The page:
TRENTON — Looking for something fun to do this summer in New Jersey that doesn’t cost you anything? Visit a state park.
Gov. Phil Murphy has announced that as of Memorial Day weekend, entry to all New Jersey state parks, forests, and recreation areas will be free of charge this summer.
Murphy had previously presented in the 2023 budget proposal that the one-year state parks fee holiday is one of several fee waivers and programs designed to advance affordability and opportunity in the Garden State.
The New Jersey State Park System is comprised of more than 50 sites and 453,000 acres, including Island Beach State Park, all of which draw in millions of visitors each year.
Park entrance fees will be waived for everyone, regardless of state residency. If anyone has already purchased a 2022 annual State Park Pass, don’t worry. They will automatically receive a full refund.
Other individual park fees remain in place including camping, interpretive programs, and mobile sportfishing permits.
“The fee holiday also promotes access to green, open space; thriving waterways, and the many natural wonders that make us proud to call New Jersey our home,” Murphy said.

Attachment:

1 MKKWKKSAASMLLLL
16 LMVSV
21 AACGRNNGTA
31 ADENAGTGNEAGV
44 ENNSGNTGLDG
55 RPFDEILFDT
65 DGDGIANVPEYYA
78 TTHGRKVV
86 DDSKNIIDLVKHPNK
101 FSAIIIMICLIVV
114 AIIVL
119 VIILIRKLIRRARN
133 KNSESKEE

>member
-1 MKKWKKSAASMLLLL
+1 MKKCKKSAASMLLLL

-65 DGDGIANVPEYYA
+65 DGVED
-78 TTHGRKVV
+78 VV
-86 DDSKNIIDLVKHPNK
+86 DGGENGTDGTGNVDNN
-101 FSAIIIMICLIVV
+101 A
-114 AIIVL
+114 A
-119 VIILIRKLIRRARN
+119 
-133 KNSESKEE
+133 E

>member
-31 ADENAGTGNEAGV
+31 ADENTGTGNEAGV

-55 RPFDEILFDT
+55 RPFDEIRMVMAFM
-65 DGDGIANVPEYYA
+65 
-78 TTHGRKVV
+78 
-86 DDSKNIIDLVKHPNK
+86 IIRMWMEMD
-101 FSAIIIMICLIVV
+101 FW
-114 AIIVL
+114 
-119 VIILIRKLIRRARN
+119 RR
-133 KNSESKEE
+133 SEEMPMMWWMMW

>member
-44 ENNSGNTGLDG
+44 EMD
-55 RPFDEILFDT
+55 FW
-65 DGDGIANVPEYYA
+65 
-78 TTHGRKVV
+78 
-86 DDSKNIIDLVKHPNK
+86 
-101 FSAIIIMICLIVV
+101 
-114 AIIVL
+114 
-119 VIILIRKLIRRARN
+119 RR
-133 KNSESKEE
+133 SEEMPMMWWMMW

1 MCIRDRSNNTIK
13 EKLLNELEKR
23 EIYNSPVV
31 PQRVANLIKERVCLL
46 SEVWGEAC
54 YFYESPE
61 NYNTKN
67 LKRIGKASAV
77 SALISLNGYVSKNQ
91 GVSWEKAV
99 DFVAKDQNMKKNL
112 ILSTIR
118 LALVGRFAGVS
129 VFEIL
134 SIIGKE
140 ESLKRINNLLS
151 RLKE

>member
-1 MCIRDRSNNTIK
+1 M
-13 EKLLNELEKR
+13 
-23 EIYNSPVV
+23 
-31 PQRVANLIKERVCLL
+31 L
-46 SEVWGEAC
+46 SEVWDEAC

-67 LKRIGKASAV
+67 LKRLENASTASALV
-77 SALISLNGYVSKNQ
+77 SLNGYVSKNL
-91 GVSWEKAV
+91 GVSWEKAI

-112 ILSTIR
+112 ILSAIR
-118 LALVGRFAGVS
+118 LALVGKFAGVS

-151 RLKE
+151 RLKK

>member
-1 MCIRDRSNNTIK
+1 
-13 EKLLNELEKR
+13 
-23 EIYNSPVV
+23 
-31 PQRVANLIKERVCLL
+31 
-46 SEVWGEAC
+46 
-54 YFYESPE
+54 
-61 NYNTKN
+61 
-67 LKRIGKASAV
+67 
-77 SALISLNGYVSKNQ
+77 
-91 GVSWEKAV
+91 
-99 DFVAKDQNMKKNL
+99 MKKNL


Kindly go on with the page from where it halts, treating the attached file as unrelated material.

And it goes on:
Speaking during the annual State of the Shore event in Asbury Park, Commissioner of Environmental Protection Shawn LaTourette said the New Jersey state park system has something for everyone to enjoy: from swimming, hiking, and kayaking, to picnicking, and exploring nature.
These are the best hiking spots in New Jersey
A trip to New Jersey doesn't have to be all about the beach. Our state has some incredible trails, waterfalls, and lakes to enjoy.
From the Pine Barrens to the Appalachian Trail to the hidden gems of New Jersey, you have plenty of options for a great hike. Hiking is such a great way to spend time outdoors and enjoy nature, plus it's a great workout.
Before you go out on the trails and explore some of our listeners' suggestions, I have some tips on hiking etiquette from the American Hiking Society.
If you are going downhill and run into an uphill hiker, step to the side and give the uphill hiker space. A hiker going uphill has the right of way unless they stop to catch their breath.
Always stay on the trail, you may see side paths, unless they are marked as an official trail, steer clear of them. By going off-trail you may cause damage to the ecosystems around the trail, the plants, and wildlife that live there.
You also do not want to disturb the wildlife you encounter, just keep your distance from the wildlife and continue hiking.
Bicyclists should yield to hikers and horses. Hikers should also yield to horses, but I’m not sure how many horses you will encounter on the trails in New Jersey.
If you are thinking of bringing your dog on your hike, they should be leashed, and make sure to clean up all pet waste.
Lastly, be mindful of the weather, if the trail is too muddy, it's probably best to save your hike for another day.
I asked our listeners for their suggestions of the best hiking spots in New Jersey, check out their suggestions: